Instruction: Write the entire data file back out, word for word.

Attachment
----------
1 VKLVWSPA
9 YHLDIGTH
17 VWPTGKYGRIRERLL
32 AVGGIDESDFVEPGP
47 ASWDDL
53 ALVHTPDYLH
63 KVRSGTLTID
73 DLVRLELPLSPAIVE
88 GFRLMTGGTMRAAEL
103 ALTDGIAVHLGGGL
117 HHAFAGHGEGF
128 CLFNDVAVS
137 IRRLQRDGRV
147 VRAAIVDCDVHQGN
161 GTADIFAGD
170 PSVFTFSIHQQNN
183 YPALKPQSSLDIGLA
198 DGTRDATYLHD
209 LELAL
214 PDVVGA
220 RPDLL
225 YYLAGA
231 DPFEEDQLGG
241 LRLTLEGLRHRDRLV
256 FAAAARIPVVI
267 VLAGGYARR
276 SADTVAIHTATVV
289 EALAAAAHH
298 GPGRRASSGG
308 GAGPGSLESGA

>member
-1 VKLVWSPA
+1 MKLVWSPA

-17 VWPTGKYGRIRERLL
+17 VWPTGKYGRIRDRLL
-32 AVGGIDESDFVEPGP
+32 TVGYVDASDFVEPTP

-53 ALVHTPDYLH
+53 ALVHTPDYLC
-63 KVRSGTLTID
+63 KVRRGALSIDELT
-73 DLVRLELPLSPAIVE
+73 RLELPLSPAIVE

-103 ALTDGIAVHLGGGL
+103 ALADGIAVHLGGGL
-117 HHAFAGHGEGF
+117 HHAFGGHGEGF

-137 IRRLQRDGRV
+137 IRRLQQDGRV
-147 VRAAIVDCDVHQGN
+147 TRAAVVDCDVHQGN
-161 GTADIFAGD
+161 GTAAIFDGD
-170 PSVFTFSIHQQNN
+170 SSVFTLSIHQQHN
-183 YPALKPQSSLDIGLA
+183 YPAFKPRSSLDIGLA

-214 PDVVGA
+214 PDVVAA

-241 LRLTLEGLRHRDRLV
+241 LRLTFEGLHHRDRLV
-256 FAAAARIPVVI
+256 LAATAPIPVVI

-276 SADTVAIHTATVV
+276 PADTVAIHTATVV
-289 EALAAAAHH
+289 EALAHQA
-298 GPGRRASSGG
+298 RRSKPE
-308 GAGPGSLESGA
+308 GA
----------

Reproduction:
1 VKLVWSPA
9 YHLDIGTH
17 VWPTGKYGRIRERLL
32 AVGGIDESDFVEPGP
47 ASWDDL
53 ALVHTPDYLH
63 KVRSGTLTID
73 DLVRLELPLSPAIVE
88 GFRLMTGGTMRAAEL
103 ALTDGIAVHLGGGL
117 HHAFAGHGEGF
128 CLFNDVAVS
137 IRRLQRDGRV
147 VRAAIVDCDVHQGN
161 GTADIFAGD
170 PSVFTFSIHQQNN
183 YPALKPQSSLDIGLA
198 DGTRDATYLHD
209 LELAL
214 PDVVGA
220 RPDLL
225 YYLAGA
231 DPFEEDQLGG
241 LRLTLEGLRHRDRLV
256 FAAAARIPVVI
267 VLAGGYARR
276 SADTVAIHTATVV
289 EALAAAAHH
298 GPGRRASSGG
308 GAGPGSLESGA

>member
-1 VKLVWSPA
+1 MKLVWSPA

-17 VWPTGKYGRIRERLL
+17 VWPTGKYGRIRDRLL
-32 AVGGIDESDFVEPGP
+32 TVGYVDASDFVEPTP

-53 ALVHTPDYLH
+53 ALVHTPDYLC
-63 KVRSGTLTID
+63 KVRRGALSIDELT
-73 DLVRLELPLSPAIVE
+73 RLELPLSPAIVE

-103 ALTDGIAVHLGGGL
+103 ALADGIAVHLGGGL
-117 HHAFAGHGEGF
+117 HHAFGGHGEGF

-137 IRRLQRDGRV
+137 IRRLQQDGRV
-147 VRAAIVDCDVHQGN
+147 TRAAVVDCDVHQGN
-161 GTADIFAGD
+161 GTAAIFDGD
-170 PSVFTFSIHQQNN
+170 SSVFTLSIHQQHN
-183 YPALKPQSSLDIGLA
+183 YPAFKPRSSLDIGLA

-214 PDVVGA
+214 PDVVAA

-241 LRLTLEGLRHRDRLV
+241 LRLTFEGLHHRDRLV
-256 FAAAARIPVVI
+256 LAATAPIPVVI

-276 SADTVAIHTATVV
+276 PADTVAIHTATVV
-289 EALAAAAHH
+289 EALAHQA
-298 GPGRRASSGG
+298 RRSKPE
-308 GAGPGSLESGA
+308 GA